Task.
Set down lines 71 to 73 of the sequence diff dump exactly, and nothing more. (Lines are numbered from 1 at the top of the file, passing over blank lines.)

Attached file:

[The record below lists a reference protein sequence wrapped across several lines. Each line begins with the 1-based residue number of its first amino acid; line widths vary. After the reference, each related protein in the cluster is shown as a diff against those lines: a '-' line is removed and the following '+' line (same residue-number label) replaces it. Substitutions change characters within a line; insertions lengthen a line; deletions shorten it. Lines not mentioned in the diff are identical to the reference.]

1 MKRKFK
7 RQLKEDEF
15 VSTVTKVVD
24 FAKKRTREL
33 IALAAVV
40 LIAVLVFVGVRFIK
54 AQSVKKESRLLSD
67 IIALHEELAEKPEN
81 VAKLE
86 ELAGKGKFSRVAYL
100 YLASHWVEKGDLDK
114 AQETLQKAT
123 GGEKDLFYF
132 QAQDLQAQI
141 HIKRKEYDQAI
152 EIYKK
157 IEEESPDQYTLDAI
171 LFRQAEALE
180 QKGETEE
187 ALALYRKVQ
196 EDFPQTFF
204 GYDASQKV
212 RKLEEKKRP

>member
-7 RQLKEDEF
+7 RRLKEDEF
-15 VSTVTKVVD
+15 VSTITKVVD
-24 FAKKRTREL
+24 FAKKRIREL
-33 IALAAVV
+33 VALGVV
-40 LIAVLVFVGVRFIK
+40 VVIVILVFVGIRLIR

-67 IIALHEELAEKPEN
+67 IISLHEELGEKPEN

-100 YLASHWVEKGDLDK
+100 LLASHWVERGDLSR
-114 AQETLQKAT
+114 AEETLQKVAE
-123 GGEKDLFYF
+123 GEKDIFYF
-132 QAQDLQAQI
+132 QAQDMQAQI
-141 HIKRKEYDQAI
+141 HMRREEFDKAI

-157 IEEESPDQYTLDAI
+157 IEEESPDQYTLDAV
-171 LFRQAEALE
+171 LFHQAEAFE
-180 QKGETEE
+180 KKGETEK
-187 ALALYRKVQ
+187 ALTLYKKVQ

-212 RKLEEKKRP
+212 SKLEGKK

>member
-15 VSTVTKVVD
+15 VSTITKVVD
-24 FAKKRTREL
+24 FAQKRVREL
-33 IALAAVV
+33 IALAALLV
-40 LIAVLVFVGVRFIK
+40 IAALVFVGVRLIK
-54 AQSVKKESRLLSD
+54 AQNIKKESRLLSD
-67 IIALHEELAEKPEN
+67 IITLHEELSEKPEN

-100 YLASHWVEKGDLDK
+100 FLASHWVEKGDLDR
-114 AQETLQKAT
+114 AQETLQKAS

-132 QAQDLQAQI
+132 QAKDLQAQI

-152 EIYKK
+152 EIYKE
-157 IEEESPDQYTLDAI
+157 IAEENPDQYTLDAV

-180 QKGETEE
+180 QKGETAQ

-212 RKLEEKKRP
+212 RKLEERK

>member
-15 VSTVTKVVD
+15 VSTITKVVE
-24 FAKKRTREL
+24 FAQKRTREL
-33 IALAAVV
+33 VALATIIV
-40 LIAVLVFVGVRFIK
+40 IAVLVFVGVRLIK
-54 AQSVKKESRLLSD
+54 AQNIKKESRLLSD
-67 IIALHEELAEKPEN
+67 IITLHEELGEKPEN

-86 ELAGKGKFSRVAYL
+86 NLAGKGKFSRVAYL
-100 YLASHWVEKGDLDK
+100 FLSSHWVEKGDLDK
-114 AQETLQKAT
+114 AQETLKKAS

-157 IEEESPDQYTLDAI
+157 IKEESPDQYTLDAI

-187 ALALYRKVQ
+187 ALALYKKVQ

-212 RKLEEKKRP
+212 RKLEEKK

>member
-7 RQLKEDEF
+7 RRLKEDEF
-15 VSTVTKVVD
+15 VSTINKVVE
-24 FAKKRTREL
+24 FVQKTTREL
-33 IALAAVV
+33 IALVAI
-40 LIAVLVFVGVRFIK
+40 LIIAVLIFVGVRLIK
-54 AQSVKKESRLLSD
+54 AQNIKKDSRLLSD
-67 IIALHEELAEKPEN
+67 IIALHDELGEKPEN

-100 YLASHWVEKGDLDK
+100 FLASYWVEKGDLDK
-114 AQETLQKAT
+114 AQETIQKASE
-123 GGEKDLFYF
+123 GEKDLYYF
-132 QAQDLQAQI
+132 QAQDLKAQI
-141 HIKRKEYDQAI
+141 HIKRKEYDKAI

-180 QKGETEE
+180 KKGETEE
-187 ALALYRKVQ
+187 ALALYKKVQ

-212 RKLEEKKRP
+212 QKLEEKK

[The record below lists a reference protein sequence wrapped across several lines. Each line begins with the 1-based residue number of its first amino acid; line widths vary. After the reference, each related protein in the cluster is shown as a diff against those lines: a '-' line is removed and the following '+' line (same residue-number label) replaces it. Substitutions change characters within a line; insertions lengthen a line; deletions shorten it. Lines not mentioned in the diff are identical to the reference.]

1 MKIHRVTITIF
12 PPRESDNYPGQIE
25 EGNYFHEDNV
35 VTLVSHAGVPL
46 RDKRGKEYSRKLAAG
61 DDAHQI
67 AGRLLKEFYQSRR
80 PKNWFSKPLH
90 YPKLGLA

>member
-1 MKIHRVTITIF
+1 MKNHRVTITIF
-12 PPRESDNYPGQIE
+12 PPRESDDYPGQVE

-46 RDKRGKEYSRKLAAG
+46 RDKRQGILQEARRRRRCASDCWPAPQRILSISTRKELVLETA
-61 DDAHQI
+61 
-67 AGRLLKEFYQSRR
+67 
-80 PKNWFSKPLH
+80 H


-100 YLASHWVEKGDLDK
+100 FLASHWVEKGDLDR
-114 AQETLQKAT